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WATCH: Florida deputies rescue man trapped in burning car

Published: Apr. 22, 2022 at 11:43 AM CDT
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PORT CHARLOTTE, Fla. (CNN) - Dramatic body-cam video shows how two Florida deputies went beyond the call, running to a burning car to rescue a man inside.

When two Charlotte County deputies arrived at the scene of a crash, they discovered a car on fire with flames shooting five or six feet into the air.

One of the deputies, Garrett Parrish, noticed a person barely hanging out of it and said he could hear him screaming for help as they opened their door.

Parrish, along with Deputy Bryant Ovalles Vasquez, knew they had to act fast.

“As I get close to the vehicle, the fire was so hot that you could feel the hair on your arms kind of start to burn off,” Vasquez said.

Parrish said that the man was not only trapped but also on fire.

“He had the seat belt around his neck and his upper torso,” Parrish said. “And I realized that not only was he in the car trapped but the whole right side of him was on fire.”

They tried to use a pocketknife to cut his seatbelt. When that didn’t work, they made a mad dash for a fire extinguisher from their car.

“It’s a man’s life at risk. Right there. He’s burning,” Vasquez said.

The crash happened at about 1 a.m. A witness had called 911 to report he heard a crash. The car allegedly hit a tree in the median while the driver negotiated a curve.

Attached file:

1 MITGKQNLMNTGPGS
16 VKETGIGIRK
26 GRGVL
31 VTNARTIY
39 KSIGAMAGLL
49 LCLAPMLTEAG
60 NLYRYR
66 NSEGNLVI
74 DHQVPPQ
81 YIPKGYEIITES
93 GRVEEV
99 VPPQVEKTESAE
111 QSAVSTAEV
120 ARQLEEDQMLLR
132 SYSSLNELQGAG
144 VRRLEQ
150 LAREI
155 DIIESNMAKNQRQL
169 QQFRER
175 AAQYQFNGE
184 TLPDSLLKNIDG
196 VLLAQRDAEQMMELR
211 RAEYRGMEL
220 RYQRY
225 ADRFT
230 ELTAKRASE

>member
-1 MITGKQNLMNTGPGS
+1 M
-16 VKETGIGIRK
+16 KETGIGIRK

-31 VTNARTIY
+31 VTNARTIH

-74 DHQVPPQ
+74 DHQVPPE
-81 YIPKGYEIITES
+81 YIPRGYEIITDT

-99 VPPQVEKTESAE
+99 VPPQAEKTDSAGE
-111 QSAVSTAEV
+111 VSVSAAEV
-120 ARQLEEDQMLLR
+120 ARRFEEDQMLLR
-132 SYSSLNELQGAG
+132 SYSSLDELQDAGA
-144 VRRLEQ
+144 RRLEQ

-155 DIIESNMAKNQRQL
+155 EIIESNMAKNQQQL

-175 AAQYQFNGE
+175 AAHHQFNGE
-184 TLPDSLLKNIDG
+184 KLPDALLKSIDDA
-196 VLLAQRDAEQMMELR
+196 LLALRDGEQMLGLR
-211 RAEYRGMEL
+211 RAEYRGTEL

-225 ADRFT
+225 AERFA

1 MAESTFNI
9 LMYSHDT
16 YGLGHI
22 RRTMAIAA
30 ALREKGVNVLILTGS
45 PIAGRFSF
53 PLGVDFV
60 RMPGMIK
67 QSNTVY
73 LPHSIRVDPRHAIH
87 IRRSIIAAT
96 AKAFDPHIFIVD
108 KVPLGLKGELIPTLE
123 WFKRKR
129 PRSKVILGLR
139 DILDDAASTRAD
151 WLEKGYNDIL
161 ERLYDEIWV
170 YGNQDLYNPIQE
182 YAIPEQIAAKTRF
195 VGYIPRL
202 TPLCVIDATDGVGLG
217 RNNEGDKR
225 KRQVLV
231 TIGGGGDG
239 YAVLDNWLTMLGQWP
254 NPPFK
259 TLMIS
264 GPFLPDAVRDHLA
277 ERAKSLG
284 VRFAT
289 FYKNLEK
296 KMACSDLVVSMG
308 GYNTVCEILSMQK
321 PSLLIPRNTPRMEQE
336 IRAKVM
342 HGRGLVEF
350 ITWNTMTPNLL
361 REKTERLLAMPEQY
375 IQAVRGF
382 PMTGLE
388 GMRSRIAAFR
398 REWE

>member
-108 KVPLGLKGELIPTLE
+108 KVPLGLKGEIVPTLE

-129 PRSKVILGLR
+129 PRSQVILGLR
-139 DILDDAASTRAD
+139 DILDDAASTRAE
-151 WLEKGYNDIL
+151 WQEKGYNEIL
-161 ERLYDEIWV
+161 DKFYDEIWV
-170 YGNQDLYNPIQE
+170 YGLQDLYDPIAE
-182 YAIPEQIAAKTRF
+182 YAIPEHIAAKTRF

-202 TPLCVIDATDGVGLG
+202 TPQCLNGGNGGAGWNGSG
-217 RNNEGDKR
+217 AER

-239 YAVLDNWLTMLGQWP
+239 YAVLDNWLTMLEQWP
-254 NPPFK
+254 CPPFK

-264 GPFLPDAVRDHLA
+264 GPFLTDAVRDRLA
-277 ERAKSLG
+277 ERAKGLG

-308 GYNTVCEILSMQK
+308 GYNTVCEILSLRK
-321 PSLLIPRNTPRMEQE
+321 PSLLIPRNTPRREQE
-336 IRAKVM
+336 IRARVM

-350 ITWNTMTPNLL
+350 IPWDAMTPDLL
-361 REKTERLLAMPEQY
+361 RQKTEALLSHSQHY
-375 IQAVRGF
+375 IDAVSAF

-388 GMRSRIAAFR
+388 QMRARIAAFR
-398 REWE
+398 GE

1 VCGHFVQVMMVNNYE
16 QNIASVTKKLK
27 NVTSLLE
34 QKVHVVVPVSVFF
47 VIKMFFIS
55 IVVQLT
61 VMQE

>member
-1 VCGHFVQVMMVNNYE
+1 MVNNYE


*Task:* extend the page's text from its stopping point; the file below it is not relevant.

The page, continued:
According to police, the witness said he ran to the scene but was unable to free the man.

First on the scene, the deputies knew there was no time to wait for a firetruck and their fire extinguisher would have to do.

Along with some help from a good Samaritan, they were able to get the man out and to safety.

EMS arrived and quickly assessed his injuries.

As the victim started talking, the deputies were relieved to learn there was nobody else in the car.

“My exact words were ‘hallelujah,’” Parrish said.

The man was transported to the hospital where he’s still recovering.

“You’re training to do that thing but, until you’re in it and you’re doing it physically in person, there’s no training for that,” Parrish said.

While others may call them heroes, the deputies said they were just doing their job.

“I don’t consider myself a hero,” Vazquez said. “I signed up for this job to serve and protect citizens here in Charlotte County, and I would do it again in a heartbeat.”

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